A wreck may constitute a hazard to navigation, may cause damage to the marine and coastal environments; and can be costly to mark and remove. The convention attempts to resolve these issues, making ship-owners financially liable for the costs of wreck removal, and providing States with a right of direct action against insurers. The Shipping Act as the Prime Minister mentions already deals extensively with wrecks in the territorial seas. SVG will become a contracting party to this Convention.
- 1994 AGREEMENT RELATING TO THE IMPLEMENTATION OF PART XI OF THE UNITED NATIONS CONVENTION ON THE LAW OF THE SEA OF 10 DECEMBER 1982 – This Part gives effect to the provisions of the 1994 Agreement relating to the implementation of Part XI of the United Nations Conventions on the Law of the Sea (UNCLOS) of 10 December 1982. The provisions of the ‘1994 Agreement’ and ‘Part XI of the UNCLOS’ are to be interpreted and applied as a single instrument and in the event of an inconsistency, the 1994 Agreement will prevail. SVG will become a contracting party to this Convention.
SVG has one of the biggest registries in the world (although most of the registered vessels do not come to the mainland) and each convention area is highly specialized so it will impact the fleet of vessels that fly the flag of SVG and who will now be attracted to coming to our flag. SVG has taken a profoundly big step into improving its standard of shipping. Despite the obvious obstacles with enforcement, which can be stated as a concern of every bill before the Honorable House, this sends a clear message to the international shipping sector that SVG is committed to doing its part to stop the pollution from ships as well as to advance the status of its Flag from convenience to confidence.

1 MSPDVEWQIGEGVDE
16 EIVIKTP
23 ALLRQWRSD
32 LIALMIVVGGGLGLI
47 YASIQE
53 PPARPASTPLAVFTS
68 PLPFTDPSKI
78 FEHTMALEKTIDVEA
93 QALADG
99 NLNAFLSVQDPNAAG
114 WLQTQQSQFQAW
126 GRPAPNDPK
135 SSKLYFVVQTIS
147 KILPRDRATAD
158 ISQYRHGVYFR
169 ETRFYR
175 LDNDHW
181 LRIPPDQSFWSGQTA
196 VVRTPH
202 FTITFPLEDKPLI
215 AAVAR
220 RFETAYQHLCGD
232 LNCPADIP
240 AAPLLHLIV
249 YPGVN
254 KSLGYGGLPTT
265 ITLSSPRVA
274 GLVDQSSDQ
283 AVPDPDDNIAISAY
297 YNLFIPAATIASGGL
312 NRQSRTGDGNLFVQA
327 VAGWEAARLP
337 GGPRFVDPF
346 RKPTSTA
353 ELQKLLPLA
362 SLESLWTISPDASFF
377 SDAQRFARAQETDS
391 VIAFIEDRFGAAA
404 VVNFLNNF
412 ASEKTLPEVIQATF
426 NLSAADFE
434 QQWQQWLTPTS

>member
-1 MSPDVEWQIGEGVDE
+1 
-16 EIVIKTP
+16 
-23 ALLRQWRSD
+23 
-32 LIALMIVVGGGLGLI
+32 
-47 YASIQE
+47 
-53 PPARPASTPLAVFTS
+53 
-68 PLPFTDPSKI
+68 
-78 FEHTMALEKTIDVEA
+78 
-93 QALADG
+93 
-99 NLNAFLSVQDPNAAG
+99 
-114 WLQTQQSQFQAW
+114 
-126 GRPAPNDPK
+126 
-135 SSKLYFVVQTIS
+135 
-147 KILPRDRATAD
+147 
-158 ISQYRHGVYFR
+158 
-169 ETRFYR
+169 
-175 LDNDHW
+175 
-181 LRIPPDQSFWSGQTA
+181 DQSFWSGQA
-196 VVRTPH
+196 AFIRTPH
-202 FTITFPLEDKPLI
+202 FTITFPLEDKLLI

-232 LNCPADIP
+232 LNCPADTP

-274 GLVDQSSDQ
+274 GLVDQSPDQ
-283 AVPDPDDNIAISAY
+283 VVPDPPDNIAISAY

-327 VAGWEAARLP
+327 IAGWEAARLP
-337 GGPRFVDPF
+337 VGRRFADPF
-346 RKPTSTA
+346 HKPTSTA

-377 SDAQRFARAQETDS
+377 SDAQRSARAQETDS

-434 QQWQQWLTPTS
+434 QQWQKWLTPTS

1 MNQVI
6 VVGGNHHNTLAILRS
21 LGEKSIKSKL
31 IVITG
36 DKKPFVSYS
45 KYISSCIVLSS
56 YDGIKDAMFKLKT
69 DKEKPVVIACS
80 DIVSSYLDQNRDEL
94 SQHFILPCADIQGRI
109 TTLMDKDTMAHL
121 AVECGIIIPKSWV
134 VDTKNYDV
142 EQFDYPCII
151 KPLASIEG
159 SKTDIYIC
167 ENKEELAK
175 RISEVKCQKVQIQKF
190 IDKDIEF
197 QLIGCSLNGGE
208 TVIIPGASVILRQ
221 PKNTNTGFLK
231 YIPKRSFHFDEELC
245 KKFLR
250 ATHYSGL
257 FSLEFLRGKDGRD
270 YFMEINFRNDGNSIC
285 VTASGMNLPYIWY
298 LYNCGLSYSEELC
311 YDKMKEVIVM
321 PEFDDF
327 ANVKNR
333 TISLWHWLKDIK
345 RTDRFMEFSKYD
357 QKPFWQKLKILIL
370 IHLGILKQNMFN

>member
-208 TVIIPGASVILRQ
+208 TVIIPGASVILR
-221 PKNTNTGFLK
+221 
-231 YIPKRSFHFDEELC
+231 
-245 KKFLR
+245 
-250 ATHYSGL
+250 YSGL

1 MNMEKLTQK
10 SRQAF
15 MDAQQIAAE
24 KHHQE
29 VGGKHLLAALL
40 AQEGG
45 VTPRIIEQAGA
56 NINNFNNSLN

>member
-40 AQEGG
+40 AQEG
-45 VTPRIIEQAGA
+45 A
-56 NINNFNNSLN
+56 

The views and opinions expressed in this article are those of the author and do not necessarily reflect the official policy or position of any agency of the government.